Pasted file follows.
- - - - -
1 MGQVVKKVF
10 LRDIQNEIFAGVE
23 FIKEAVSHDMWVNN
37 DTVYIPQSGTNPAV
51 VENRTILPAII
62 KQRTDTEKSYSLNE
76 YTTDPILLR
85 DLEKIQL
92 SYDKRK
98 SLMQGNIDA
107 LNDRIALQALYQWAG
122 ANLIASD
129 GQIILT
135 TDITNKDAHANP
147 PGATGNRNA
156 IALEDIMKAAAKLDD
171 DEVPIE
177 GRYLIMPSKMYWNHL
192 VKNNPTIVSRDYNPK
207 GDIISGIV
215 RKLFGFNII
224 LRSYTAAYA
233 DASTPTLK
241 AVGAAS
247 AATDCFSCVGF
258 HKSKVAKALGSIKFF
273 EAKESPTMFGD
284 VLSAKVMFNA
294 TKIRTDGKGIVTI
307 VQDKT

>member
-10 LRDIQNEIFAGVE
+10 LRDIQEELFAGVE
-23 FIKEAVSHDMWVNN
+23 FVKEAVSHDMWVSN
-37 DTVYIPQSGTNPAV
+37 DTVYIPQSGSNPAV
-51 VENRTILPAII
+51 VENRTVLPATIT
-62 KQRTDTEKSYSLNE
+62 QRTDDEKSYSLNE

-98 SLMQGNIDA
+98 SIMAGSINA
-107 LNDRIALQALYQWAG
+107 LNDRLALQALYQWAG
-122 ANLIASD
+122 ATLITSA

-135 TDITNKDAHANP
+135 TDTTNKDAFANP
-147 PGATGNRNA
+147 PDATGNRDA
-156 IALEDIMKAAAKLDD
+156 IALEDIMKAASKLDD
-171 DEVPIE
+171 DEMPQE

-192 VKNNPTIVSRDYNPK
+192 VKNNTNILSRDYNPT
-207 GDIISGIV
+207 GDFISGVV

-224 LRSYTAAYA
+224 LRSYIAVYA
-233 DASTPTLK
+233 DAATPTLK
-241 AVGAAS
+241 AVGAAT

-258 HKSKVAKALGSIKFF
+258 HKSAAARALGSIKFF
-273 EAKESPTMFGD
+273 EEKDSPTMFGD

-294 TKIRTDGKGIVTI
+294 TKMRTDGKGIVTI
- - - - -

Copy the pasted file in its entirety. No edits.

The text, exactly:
1 MGQVVKKVF
10 LRDIQNEIFAGVE
23 FIKEAVSHDMWVNN
37 DTVYIPQSGTNPAV
51 VENRTILPAII
62 KQRTDTEKSYSLNE
76 YTTDPILLR
85 DLEKIQL
92 SYDKRK
98 SLMQGNIDA
107 LNDRIALQALYQWAG
122 ANLIASD
129 GQIILT
135 TDITNKDAHANP
147 PGATGNRNA
156 IALEDIMKAAAKLDD
171 DEVPIE
177 GRYLIMPSKMYWNHL
192 VKNNPTIVSRDYNPK
207 GDIISGIV
215 RKLFGFNII
224 LRSYTAAYA
233 DASTPTLK
241 AVGAAS
247 AATDCFSCVGF
258 HKSKVAKALGSIKFF
273 EAKESPTMFGD
284 VLSAKVMFNA
294 TKIRTDGKGIVTI
307 VQDKT

>member
-10 LRDIQNEIFAGVE
+10 LRDIQEELFAGVE
-23 FIKEAVSHDMWVNN
+23 FVKEAVSHDMWVSN
-37 DTVYIPQSGTNPAV
+37 DTVYIPQSGSNPAV
-51 VENRTILPAII
+51 VENRTVLPATIT
-62 KQRTDTEKSYSLNE
+62 QRTDDEKSYSLNE

-98 SLMQGNIDA
+98 SIMAGSINA
-107 LNDRIALQALYQWAG
+107 LNDRLALQALYQWAG
-122 ANLIASD
+122 ATLITSA

-135 TDITNKDAHANP
+135 TDTTNKDAFANP
-147 PGATGNRNA
+147 PDATGNRDA
-156 IALEDIMKAAAKLDD
+156 IALEDIMKAASKLDD
-171 DEVPIE
+171 DEMPQE

-192 VKNNPTIVSRDYNPK
+192 VKNNTNILSRDYNPT
-207 GDIISGIV
+207 GDFISGVV

-224 LRSYTAAYA
+224 LRSYIAVYA
-233 DASTPTLK
+233 DAATPTLK
-241 AVGAAS
+241 AVGAAT

-258 HKSKVAKALGSIKFF
+258 HKSAAARALGSIKFF
-273 EAKESPTMFGD
+273 EEKDSPTMFGD

-294 TKIRTDGKGIVTI
+294 TKMRTDGKGIVTI